Zimbabwean Prime Minister Morgan Tsvangirai yesterday dismissed Wednesday’s election as a farce after Zimbabwean President Robert Mugabe’s party claimed a landslide victory that would secure another five years in power for Africa’s oldest head of state.
Speaking to reporters at the headquarters of his Movement for Democratic Change (MDC), a downbeat Tsvangirai said Wednesday’s vote should be considered invalid because of polling day irregularities and vote-rigging by 89-year-old Mugabe’s ZANU-PF party.
“This has been a huge farce,” Tsvangirai said. “In our view, that election is null and void.”
He did not take questions, leaving it unclear whether he or his party will mount any kind of legal challenge.
The conflicting claims from the two main competing camps came even before Zimbabwe’s Electoral Commission had issued any official results, expected by Monday.
The largest independent observer group said the credibility of the poll was compromised because of voter registration irregulaties, with thousands being disenfranchised.
Wednesday’s voting was peaceful across the southern African nation, but the MDC’s outright rejection of the vote raises the prospect of an acrimonious dispute. It also increases the chances of a repeat of the violence that followed another contested poll in 2008.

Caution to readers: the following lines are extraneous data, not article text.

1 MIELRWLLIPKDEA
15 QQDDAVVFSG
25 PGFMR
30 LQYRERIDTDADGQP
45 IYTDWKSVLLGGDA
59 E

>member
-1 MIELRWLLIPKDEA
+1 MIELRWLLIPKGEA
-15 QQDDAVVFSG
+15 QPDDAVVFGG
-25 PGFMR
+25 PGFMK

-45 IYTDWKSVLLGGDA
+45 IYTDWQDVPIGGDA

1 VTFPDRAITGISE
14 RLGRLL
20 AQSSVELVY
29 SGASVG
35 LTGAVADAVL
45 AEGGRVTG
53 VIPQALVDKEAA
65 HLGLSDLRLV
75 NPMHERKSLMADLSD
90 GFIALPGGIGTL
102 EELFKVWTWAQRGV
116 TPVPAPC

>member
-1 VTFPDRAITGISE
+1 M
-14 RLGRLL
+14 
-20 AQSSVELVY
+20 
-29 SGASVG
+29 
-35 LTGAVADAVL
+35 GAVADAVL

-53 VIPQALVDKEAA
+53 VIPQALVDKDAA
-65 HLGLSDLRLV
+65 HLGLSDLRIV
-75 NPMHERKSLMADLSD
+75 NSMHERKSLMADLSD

A senior source in Mugabe’s ZANU-PF party, who asked not to be named, said that less than 15 hours after the polls had closed the result was already clear.
“We’ve taken this election. We’ve buried the MDC. We never had any doubt that we were going to win,” the source said, but gave no vote numbers.
Before Tsvangirai spoke, a senior MDC source had called the election a “monumental fraud.”
Releasing unofficial results early in Zimbabwe is illegal, and police had said they would arrest anybody who did this.
Western election observers were barred from entering the former British colony, but the head of an African Union monitoring mission said the polls had initially appeared “peaceful, orderly and free and fair” — an assessment also at odds with the view of independent agencies.
The Zimbabwe Election Support Network (ZESN), the leading domestic monitoring body, said large numbers of people had been turned away from polling stations in MDC strongholds.
It also cast doubt on the authenticity of the voters’ roll, noting that 99.97 percent of voters in the countryside — Mugabe’s main source of support — were registered, against just 67.9 percent in the mostly pro-Tsvangirai urban areas.
In all, 6.4 million people, nearly half the population, had been registered to vote.
“It is not sufficient for elections to be peaceful for elections to be credible,” ZESN chairman Solomon Zwana told a news conference. “They must offer all citizens ... an equal opportunity to vote.”
Several political sources said that top MDC members had lost their parliamentary seats, including some in the capital.